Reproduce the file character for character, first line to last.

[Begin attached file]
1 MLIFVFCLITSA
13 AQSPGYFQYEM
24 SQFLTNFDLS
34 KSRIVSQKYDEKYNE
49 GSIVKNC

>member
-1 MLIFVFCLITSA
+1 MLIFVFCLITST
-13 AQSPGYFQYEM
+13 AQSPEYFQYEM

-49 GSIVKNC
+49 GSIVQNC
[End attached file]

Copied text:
1 MLIFVFCLITSA
13 AQSPGYFQYEM
24 SQFLTNFDLS
34 KSRIVSQKYDEKYNE
49 GSIVKNC

>member
-1 MLIFVFCLITSA
+1 MLIFVFCLITST
-13 AQSPGYFQYEM
+13 AQSPEYFQYEM

-49 GSIVKNC
+49 GSIVQNC